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The Annotated Hobbit: The Hobbit, or, There…

The Annotated Hobbit: The Hobbit, or, There and Back Again (1988)

by J. R. R. Tolkien (Author)

Other authors: Douglas A. Anderson (Editor)

Other authors: See the other authors section.

Series: The Lord of the Rings (Prequel)

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Showing 1-5 of 12 (next | show all)
The Annotated Hobbit is a really great edition of the book for fans of Tolkien, or anyone studying Tolkien's work. It's full of useful annotations, including the references to Tolkien's sources and inspiration, and the history of corrections to the book (particularly the ones bringing it in line with the Lord of the Rings geography and canon). It also contains a lot of illustrations from different editions of the book, including Tolkien's own -- most in black and white, but with an insert in full colour. I didn't realise Tolkien originally did his own illustrations.

For a casual reader, though, it'd be more distracting than not. There's notes on practically every page, many of them lengthy -- you might have to turn two or three pages to find the relevant note, as they don't all fit in beside the text -- and they aren't all of interest to the casual reader. I wouldn't recommend it for a first-time reader of The Hobbit. For me, as a fan and as a scholar, though, it was really fascinating. I especially loved the notes on the language -- e.g. Tolkien's wordplay in the chapter with the spiders, fully intelligible only to people with an enormous knowledge of different languages, including ancient ones.

The story itself, well. For me it's an old favourite, warm and comforting, like eating Werther's Originals in a warm corner, inside, on a windy night. Even reading it for a class didn't get in the way of that. There's no way for me to be objective about it, and I won't try. ( )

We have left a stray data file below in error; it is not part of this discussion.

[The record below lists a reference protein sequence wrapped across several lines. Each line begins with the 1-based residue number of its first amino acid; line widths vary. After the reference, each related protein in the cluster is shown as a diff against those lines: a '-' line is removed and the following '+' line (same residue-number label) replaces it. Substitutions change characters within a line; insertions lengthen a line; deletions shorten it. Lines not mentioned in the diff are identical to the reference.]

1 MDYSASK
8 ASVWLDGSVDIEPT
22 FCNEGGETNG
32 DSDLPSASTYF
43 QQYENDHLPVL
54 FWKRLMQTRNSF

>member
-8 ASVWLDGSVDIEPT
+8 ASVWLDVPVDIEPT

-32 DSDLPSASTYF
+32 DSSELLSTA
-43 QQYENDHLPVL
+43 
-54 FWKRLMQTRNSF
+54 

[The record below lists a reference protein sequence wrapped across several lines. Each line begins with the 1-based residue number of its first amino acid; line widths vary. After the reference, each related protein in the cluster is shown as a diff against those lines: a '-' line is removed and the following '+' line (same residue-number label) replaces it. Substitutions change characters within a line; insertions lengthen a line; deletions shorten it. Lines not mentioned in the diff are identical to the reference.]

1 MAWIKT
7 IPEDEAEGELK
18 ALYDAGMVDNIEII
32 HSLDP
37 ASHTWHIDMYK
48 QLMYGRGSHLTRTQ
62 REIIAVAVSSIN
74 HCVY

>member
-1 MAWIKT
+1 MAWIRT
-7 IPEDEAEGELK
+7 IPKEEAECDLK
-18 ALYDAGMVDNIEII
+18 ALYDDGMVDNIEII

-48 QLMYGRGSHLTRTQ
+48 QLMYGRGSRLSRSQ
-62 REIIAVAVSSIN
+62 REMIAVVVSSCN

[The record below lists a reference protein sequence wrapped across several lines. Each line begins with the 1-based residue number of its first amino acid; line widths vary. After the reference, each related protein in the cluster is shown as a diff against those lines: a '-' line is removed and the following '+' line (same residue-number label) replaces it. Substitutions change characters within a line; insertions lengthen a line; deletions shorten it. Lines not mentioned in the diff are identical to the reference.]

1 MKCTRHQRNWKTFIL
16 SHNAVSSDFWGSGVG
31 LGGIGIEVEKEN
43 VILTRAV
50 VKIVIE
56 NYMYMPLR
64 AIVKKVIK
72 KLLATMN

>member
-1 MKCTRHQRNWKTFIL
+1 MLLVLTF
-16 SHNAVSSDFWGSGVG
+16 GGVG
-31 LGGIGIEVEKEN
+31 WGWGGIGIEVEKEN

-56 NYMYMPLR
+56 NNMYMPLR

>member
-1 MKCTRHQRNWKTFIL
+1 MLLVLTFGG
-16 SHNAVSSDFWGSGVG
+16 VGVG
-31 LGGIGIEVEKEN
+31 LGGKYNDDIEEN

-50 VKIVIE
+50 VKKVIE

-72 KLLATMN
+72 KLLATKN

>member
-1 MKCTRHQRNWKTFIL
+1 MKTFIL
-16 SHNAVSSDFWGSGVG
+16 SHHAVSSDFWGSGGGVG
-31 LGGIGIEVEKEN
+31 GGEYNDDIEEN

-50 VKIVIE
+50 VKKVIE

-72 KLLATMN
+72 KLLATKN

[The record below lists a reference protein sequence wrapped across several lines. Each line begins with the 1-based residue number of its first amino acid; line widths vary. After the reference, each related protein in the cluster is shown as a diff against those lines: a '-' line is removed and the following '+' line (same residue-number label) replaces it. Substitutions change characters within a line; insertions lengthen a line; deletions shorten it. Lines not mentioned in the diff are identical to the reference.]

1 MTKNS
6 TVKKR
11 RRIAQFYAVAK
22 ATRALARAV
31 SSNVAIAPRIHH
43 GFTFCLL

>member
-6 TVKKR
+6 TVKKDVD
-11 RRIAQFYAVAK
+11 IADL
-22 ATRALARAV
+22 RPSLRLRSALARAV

shanaqui | Apr 9, 2013 |
So yeah, I'm 36 years old, have read LoTR a couple of times, seen the movies a bunch, played lots of D&D, and somehow never got around to reading The Hobbit. I did see the movie once, at the library when I was a little kid, and I think one more time in the last decade or so.

It's a damn clever story; the locales are quite vivid, and I'm intrigued by the characters who weren't in LoTR. (Beorn in particular.)

I do wish I hadn't gotten the annotated version, though. Fascinating stuff, some of it, but also terribly distracting. And I'm still not so much for Tolkien's poetry.

All in all, I'm glad I finally got around to it. ( )
  epersonae | Mar 30, 2013 |
The Hobbit remains one of my favourite reads. I opted for rereading it after watching Jackson's adaptation rather than before and I'm thoroughly glad I did. Experiencing the two in that order made me more aware of the ways in which The Hobbit doesn't work for me far more than anything else has ever done, but at the same time it also made me more aware of why I love it so much in the first place. I do so love Bilbo as a character and the way he interacts with the dwarves. I love their adventures as a whole, and the way the episodic nature of the piece lends itself so nicely to pauses in your reading. Not that I cared much. I read it in two sittings and that largely because the annotations were new to me and I read nonfiction sloooooowly. It was a delight and a treat to return to this book. Though it's one of my favourite books, I haven't reread it in years.

As for this edition specifically... I actually didn't mind the layout all that much, but I suspect having read The Hobbit as often as I have helped. I wouldn't recommend it for a first read. The layout is, in my experience, quite unconventional. The annotations have the same font size as the text are the pages are divided equally between two columns. The annotations are in the outer column and the story is in the inner column. I adapted fairly quickly to the format, but it's not necessarily easy reading. ( )
  lynnoconnacht | Mar 21, 2013 |
I decided to reread this in preparation for the upcoming movie, and since I probably hadn't read it since childhood. It was exactly as fun and exciting as I remembered it, but there was a lot more to the story that I didn't pick up on as a kid. I was surprised at how much this is really a story about the growth of Bilbo. Tolkien makes it very satisfying to watch his transformation from a bungling tourist to a confident adventurer. It's a powerful moment when the dwarves (who are very experienced themselves) turn to Bilbo as their leader. This was definitely worth the time investment to revist as an adult. ( )
  rwjerome | Jul 2, 2012 |